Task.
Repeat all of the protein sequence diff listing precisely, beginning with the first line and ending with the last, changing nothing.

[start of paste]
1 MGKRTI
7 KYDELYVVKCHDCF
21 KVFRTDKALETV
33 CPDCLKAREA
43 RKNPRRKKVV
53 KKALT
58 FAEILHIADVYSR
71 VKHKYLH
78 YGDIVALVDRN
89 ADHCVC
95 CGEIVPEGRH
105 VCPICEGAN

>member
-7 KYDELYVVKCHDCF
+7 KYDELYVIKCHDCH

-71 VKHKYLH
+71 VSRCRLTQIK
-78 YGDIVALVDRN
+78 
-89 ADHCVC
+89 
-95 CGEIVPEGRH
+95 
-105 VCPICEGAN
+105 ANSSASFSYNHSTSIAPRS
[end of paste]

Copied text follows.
1 MGKRTI
7 KYDELYVVKCHDCF
21 KVFRTDKALETV
33 CPDCLKAREA
43 RKNPRRKKVV
53 KKALT
58 FAEILHIADVYSR
71 VKHKYLH
78 YGDIVALVDRN
89 ADHCVC
95 CGEIVPEGRH
105 VCPICEGAN

>member
-7 KYDELYVVKCHDCF
+7 KYDELYVIKCHDCH

-71 VKHKYLH
+71 VSRCRLTQIK
-78 YGDIVALVDRN
+78 
-89 ADHCVC
+89 
-95 CGEIVPEGRH
+95 
-105 VCPICEGAN
+105 ANSSASFSYNHSTSIAPRS